One way of working directly with symbol and imagery is an exercise from Ira Progoff’s work with writing journals. Take a dramatic scene from your life or a large period of time such an entire stage of your life, an Act if you like. Consider the outer events that occurred during this short or larger period of time. What marks off the beginning and end of this scene, act, or stage of your life? What was the conflict, who were the individuals present, and what did they want to accomplish?
Now relax and take a few deep breaths. Ask yourself what was going on underneath or behind these outer events. Do not think about an answer. Just wait and allow your body to respond on a gut level. You are looking or sensing a physical sensation in your body that carries feeling with it. Again, the process is that this physical response arises from the body and its wisdom rather than from the mind with its concepts.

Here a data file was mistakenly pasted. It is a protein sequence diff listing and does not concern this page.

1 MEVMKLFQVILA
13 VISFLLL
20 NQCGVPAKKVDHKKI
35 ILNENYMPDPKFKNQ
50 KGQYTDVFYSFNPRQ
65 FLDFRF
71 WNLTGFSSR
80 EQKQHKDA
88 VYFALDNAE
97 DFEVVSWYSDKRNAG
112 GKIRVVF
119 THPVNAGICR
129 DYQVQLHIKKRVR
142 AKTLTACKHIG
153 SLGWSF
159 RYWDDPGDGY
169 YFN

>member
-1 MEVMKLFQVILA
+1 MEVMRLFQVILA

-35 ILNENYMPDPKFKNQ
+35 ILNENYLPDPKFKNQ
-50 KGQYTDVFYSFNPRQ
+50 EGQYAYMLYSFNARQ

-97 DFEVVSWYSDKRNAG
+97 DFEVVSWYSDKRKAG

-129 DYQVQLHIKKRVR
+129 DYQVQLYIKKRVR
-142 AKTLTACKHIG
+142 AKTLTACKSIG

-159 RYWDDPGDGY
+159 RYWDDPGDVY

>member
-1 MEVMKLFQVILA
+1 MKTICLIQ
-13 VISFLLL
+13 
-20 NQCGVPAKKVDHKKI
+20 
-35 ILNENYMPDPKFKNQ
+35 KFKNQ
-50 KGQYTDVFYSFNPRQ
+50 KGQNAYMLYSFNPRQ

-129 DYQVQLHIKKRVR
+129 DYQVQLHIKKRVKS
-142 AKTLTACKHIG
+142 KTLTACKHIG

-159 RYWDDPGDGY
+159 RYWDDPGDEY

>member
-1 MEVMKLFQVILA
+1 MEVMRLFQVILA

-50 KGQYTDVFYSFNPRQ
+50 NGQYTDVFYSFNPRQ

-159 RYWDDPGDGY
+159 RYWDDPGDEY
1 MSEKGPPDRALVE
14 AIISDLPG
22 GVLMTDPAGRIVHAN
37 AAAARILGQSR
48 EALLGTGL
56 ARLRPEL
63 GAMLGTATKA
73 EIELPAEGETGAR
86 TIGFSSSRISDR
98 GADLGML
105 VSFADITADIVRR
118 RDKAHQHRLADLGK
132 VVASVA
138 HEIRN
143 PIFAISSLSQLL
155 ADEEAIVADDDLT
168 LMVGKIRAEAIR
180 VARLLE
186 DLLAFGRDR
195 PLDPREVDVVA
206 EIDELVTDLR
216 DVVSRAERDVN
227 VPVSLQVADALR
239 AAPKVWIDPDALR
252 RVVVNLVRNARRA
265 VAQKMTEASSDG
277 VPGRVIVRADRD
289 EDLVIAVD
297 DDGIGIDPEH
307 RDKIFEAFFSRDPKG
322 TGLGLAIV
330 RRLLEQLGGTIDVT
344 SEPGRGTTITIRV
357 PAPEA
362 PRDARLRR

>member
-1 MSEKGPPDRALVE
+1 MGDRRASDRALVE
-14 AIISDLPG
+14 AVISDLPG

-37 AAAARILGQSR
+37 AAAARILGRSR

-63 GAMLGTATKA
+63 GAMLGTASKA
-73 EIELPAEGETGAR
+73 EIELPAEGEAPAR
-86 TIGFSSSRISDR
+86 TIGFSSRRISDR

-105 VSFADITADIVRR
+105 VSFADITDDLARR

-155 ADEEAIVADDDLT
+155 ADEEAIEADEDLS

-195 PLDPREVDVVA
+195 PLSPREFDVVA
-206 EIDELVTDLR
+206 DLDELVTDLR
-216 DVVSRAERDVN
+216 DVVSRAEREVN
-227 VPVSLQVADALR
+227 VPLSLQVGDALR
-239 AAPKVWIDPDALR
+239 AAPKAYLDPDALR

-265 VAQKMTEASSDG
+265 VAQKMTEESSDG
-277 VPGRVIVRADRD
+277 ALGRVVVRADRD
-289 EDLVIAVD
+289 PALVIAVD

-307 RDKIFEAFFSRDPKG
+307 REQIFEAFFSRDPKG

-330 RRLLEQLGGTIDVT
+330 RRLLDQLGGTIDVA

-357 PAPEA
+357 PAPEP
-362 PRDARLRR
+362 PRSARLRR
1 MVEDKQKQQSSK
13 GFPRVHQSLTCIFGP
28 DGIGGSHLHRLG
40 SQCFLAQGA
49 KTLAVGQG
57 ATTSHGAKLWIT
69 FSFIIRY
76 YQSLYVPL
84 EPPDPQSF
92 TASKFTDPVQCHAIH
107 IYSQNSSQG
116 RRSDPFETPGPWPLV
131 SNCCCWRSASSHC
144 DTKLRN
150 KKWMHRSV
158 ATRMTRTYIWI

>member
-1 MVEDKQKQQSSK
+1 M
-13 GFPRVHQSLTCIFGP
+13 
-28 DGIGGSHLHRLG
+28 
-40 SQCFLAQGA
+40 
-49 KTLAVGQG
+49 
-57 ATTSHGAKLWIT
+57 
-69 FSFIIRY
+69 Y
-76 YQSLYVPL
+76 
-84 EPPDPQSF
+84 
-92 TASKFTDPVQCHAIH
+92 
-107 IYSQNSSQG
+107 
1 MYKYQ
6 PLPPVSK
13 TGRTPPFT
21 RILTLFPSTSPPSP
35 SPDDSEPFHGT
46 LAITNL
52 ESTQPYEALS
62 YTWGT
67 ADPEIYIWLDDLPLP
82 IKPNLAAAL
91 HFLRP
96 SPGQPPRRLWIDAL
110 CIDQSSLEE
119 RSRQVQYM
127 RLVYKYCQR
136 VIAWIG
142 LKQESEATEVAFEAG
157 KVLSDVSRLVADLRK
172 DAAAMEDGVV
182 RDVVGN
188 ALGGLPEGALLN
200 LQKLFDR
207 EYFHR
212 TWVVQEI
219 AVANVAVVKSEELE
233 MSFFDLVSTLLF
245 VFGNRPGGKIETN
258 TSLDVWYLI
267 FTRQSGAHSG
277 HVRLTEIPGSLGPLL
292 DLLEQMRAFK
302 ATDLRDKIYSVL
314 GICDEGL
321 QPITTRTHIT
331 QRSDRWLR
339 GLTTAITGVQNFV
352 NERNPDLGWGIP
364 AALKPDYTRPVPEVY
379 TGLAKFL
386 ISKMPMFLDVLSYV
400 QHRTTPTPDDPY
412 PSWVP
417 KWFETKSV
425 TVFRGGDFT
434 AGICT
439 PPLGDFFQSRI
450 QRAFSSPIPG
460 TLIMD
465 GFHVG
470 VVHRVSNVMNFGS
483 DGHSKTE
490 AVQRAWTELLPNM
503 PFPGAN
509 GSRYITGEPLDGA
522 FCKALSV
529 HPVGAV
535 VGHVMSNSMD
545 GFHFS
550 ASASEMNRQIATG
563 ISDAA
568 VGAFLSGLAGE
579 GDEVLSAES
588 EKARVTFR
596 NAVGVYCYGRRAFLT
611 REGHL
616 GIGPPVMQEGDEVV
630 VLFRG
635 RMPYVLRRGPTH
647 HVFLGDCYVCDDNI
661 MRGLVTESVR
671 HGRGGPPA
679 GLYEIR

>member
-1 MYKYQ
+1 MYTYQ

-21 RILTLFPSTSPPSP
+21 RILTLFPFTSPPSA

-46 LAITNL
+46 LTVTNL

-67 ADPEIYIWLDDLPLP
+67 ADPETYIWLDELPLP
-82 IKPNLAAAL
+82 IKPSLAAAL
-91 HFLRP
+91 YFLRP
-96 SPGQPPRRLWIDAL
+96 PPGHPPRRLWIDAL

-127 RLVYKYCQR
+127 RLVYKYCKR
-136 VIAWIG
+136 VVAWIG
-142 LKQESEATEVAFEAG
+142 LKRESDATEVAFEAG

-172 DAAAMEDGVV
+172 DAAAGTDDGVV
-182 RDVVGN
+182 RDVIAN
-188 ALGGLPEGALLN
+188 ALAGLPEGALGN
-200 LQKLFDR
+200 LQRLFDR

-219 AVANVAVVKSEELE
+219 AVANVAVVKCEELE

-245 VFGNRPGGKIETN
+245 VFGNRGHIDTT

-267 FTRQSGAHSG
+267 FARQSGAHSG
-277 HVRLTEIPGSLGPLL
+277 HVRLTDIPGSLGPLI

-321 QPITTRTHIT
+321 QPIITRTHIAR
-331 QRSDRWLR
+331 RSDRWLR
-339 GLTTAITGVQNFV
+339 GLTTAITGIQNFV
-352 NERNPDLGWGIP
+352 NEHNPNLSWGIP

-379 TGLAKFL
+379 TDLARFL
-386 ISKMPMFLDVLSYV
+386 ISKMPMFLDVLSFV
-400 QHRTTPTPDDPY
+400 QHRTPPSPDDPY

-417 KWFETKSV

In the example I gave earlier about my family explaining to me the difference between Republicans and Democrats, the symbol I come up with that is underneath the outer conflict is the smell of tear gas. I recall that horrible gas I encountered at one of those “peaceful” demonstrations at the University of Michigan during the sixties—the way a faint whiff attacks and inflames the sinuses of the nose and the eyes. It is the smell of conflict in which power is being demonstrated and the processes of consensus and problem solving have been terminated.
Now go one step further. Relax again and hold in your mind both the outer events of this time fame and your inner sense of what was underlying the outer events. Again, do not think but allow your body to feel and respond in its way and in its own time. Ask, “What is beneath all of this? What is going on behind it? Or, what is the opposite?”
In my example, I see and feel myself walking along wilderness trails. The air is clear and there are no conflicts over power, at least not with other human beings. This image embodies one resolution of the direct conflicts I was experiencing at the time. It was not necessarily the best solution to my problems but it did shape the course of my life over the next decade—I spent a lot of time out in nature away from human society.